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Sleep Apnea

  • New Research Links Untreated Sleep Problems to Earlier Mental Declines

    As if there weren’t enough clear and compelling reasons to address the critical health issue of obstructive sleep apnea and heavy snoring, researchers at New York University’s Center for Cognitive Neurology have just exposed another one — it turns out that people who have been diagnosed with apnea or who snore heavily but who aren’t treated for the problem are much more likely to develop degenerative brain issues at an earlier age than those who seek and continue treatment. Continue reading

  • Sleep and the Transportation Industry

    The National Geographic Channel recently produced and aired a special documentary titled “Sleepless in America” that focused on what the U.S. Centers for Disease Control and Prevention has called a public health epidemic of sleep deprivation in the United States. One of the primary issues that the show addressed was the impact that drowsy driving has on the safety of America’s highways, and of the specific need for better controls on the part of the transportation industry. Continue reading

  • Controversy Continues Over Truck Driver Apnea Testing

    The nation is growing increasingly concerned about the sleep deprivation epidemic that is responsible for billions in lost productivity across the country, and chief among the worries is the fact that so many truck drivers are driving while fatigued. Despite overwhelming evidence that those who are operating tractor trailers often do so with insufficient sleep, the trucking industry has continued to fight against regulations that would further limit the number of hours that drivers are allowed to operate their vehicles on America’s highway, and they have pushed back hard against the idea of mandatory testing to determine whether truck drivers are suffering from obstructive sleep apnea, a common sleep disorder that can cause serious health conditions and has been the cause of many serious and deadly accidents. Continue reading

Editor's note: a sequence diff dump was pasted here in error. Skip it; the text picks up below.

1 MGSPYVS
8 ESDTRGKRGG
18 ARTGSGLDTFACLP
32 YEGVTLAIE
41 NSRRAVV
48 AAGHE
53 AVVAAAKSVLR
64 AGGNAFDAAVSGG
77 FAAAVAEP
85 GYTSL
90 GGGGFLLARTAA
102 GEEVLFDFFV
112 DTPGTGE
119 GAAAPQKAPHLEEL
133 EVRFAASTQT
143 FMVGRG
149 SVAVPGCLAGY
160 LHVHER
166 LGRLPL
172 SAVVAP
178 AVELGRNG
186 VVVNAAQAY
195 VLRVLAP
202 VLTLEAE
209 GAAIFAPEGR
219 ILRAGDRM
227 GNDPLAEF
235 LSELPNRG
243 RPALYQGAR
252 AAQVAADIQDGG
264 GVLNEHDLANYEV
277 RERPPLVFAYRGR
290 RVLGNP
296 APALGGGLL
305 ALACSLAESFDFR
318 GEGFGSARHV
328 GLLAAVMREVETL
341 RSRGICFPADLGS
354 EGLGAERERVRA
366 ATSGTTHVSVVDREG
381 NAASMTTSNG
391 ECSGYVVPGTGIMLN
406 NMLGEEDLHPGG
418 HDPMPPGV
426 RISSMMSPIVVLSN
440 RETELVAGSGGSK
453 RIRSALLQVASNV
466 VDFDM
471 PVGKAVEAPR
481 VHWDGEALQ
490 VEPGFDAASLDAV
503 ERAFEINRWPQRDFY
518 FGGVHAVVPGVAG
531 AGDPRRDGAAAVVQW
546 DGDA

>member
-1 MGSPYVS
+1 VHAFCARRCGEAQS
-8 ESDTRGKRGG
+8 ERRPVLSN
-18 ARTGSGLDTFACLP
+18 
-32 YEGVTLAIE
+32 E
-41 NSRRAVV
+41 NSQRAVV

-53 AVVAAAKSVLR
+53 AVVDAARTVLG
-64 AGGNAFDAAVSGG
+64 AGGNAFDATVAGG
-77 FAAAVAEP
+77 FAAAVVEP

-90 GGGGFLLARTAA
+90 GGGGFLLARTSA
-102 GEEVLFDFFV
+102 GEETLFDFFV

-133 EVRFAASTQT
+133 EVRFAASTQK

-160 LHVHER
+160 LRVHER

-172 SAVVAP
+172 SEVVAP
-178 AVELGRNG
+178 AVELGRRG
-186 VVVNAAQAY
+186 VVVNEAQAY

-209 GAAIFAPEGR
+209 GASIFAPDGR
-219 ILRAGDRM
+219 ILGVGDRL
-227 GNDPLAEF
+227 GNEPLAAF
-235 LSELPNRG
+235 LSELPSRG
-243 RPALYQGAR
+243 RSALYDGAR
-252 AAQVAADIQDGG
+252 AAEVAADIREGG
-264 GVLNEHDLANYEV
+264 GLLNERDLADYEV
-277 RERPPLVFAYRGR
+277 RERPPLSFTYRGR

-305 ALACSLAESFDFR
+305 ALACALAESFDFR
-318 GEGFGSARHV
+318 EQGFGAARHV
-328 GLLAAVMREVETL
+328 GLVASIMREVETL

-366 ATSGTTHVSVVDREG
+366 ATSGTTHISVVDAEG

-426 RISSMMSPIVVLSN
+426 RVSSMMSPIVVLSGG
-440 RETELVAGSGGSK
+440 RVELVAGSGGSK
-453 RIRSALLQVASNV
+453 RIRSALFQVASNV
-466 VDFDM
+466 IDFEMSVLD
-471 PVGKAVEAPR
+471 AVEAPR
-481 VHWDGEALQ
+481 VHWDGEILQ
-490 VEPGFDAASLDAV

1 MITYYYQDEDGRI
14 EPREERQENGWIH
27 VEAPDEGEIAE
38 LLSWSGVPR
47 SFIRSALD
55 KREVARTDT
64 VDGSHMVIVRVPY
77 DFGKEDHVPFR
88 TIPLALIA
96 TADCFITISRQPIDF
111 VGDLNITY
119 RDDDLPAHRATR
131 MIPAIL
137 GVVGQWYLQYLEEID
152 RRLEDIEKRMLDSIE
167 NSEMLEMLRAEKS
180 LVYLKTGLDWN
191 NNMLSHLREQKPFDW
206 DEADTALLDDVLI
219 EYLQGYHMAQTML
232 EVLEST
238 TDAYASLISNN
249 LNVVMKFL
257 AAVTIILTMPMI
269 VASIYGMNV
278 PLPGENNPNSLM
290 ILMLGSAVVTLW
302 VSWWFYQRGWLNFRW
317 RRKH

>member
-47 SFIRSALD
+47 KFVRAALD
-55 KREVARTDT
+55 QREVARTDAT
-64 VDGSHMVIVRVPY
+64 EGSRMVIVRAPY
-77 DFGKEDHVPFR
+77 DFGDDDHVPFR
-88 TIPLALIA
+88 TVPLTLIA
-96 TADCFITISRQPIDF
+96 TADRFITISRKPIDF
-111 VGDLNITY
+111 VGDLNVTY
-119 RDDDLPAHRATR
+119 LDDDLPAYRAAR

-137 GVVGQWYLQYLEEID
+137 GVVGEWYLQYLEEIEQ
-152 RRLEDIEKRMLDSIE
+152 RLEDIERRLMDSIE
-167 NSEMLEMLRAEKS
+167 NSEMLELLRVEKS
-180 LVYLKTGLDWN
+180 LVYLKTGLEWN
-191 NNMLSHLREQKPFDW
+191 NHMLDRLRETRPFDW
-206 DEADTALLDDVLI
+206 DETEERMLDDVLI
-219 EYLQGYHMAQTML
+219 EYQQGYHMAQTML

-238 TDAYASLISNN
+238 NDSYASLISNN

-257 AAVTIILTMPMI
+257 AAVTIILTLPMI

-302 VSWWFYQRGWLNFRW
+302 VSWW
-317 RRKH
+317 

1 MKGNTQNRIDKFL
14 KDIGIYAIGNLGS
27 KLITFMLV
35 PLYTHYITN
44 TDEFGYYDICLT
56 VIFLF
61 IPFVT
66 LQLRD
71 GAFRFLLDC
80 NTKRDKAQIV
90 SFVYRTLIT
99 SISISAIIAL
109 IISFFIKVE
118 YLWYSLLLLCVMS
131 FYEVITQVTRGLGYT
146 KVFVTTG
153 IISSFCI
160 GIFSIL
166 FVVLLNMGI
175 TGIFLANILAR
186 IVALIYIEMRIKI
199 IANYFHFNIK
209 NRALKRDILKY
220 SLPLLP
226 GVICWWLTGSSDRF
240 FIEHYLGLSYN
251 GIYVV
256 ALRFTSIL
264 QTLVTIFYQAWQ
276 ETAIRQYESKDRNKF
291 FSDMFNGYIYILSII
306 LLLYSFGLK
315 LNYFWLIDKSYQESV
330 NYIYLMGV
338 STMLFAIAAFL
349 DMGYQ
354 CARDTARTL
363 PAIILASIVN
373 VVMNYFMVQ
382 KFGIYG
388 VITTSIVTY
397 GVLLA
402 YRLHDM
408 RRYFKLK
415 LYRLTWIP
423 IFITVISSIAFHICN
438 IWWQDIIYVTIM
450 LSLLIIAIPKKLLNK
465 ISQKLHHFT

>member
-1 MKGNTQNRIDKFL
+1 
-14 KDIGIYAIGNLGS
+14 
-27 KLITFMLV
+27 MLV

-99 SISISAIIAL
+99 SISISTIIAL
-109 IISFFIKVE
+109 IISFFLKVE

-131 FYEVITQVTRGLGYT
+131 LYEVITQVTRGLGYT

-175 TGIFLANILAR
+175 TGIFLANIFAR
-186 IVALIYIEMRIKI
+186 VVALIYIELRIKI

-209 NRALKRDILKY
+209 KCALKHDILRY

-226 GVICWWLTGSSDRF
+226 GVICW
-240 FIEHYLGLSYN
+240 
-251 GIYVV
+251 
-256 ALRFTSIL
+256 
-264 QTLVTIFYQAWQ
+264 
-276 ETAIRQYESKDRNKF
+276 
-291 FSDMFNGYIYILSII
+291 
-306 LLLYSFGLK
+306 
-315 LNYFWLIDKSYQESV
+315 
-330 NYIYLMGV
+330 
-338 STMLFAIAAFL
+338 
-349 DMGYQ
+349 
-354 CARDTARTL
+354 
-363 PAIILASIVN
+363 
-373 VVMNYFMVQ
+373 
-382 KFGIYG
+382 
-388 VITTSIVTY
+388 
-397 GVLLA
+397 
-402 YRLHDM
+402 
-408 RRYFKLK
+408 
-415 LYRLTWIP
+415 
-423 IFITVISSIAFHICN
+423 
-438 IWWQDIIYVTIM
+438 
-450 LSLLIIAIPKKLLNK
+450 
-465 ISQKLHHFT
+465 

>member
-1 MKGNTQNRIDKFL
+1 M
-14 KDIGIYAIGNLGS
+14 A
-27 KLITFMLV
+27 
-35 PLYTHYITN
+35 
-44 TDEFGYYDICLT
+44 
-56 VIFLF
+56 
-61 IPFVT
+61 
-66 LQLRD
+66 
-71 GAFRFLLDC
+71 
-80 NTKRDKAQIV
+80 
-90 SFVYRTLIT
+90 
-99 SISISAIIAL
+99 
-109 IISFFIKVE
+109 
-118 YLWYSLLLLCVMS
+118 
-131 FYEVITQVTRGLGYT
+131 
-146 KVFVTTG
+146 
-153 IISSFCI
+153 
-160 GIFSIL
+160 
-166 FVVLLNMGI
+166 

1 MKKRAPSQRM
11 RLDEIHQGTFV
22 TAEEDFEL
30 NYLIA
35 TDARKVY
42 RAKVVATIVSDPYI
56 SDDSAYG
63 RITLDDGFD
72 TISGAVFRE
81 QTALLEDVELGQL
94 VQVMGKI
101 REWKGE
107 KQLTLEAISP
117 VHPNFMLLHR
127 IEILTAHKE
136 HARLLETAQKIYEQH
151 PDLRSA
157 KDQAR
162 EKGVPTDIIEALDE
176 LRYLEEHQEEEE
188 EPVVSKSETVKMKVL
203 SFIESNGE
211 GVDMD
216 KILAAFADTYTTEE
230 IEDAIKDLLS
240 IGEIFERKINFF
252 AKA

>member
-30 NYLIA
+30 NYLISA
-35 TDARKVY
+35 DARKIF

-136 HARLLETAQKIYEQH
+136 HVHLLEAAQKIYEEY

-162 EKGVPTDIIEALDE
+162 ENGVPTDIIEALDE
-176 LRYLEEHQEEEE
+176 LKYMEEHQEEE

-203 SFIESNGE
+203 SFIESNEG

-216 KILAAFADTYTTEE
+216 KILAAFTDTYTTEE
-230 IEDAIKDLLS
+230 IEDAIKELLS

• Sleep Apnea Garners Attention From Boston Red Sox Player

    Sleep apnea is a serious sleep disorder that impacts an estimated 18 million Americans every year, but despite its prevalence, many people have never heard of it – including people who may be suffering from it. The condition can be caused by a number of different things, including obesity and facial deformity. It causes the airway to collapse upon itself when the sufferer falls asleep. After a brief period without air, the body panics and gasps for oxygen, awakening just enough to get the air that is needed. The patient is often completely unaware that this is happening despite the fact that it occurs hundreds of times per night. People who suffer from sleep apnea are often sleep deprived and suffer from extreme daytime drowsiness. They are also at risk for a variety of serious medical conditions, including diabetes, cardiovascular problems, stroke, depression and high blood pressure. The majority of patients are overweight men over the age of sixty. Risk factors include having a thick neck, though sleep apnea can be diagnosed in men and women of all ages and health, and can appear in children as well. Continue reading

  • New Study Links Tongue Fat to Sleep Apnea

    Obstructive sleep apnea is a serious sleep disorder that afflicts millions of Americans as well as people around the world. The condition can lead to stroke, cardiovascular problems, diabetes and depression among other health issues, and has been linked with obesity. Now a new study out of the University of Pennsylvania is indicating that one of the possible causes for the condition may be a “fat” tongue.

    Obstructive sleep apnea presents itself with patients gasping for air in the middle of the night. It has been attributed to the muscles and tissue of the throat and airway collapsing onto itself while the patient is asleep, thus blocking the flow of oxygen to the body. Generally the patient ends up gasping for air as the brain reacts to the lack of oxygen. The condition puts tremendous stress on the body, and has been linked to high blood pressure, inflammation in the arteries, and of course fatigue. Though in some cases the obstruction may be caused by abnormalities of the palate or large tonsils or adenoids, in most cases physicians have attributed the condition to the patients’ weight and the first line of defense is often weight loss. The new study points to a specific type of fat. Continue reading

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